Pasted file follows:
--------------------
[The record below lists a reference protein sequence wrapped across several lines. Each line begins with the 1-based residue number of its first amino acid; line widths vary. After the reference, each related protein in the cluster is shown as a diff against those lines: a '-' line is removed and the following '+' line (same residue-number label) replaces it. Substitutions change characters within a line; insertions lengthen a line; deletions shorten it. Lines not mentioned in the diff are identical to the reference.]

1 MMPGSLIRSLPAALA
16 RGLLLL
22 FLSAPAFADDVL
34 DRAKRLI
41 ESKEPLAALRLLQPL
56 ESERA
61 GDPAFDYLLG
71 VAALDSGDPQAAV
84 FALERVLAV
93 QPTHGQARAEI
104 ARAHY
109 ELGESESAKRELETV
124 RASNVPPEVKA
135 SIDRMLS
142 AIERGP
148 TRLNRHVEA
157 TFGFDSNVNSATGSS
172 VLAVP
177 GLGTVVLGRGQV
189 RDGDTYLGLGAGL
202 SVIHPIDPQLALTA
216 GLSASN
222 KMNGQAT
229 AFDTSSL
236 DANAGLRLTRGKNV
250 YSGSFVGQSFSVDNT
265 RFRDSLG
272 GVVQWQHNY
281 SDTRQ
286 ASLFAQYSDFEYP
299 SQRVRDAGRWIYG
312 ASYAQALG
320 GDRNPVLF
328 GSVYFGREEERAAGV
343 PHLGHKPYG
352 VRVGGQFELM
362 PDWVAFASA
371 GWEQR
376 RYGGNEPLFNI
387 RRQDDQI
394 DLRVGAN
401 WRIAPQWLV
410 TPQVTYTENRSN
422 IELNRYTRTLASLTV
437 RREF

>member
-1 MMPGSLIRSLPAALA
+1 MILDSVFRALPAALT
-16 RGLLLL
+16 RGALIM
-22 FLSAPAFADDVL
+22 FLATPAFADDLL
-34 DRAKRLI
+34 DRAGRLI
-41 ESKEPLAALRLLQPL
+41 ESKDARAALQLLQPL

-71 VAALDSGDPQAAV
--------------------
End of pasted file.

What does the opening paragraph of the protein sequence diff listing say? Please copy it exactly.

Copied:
[The record below lists a reference protein sequence wrapped across several lines. Each line begins with the 1-based residue number of its first amino acid; line widths vary. After the reference, each related protein in the cluster is shown as a diff against those lines: a '-' line is removed and the following '+' line (same residue-number label) replaces it. Substitutions change characters within a line; insertions lengthen a line; deletions shorten it. Lines not mentioned in the diff are identical to the reference.]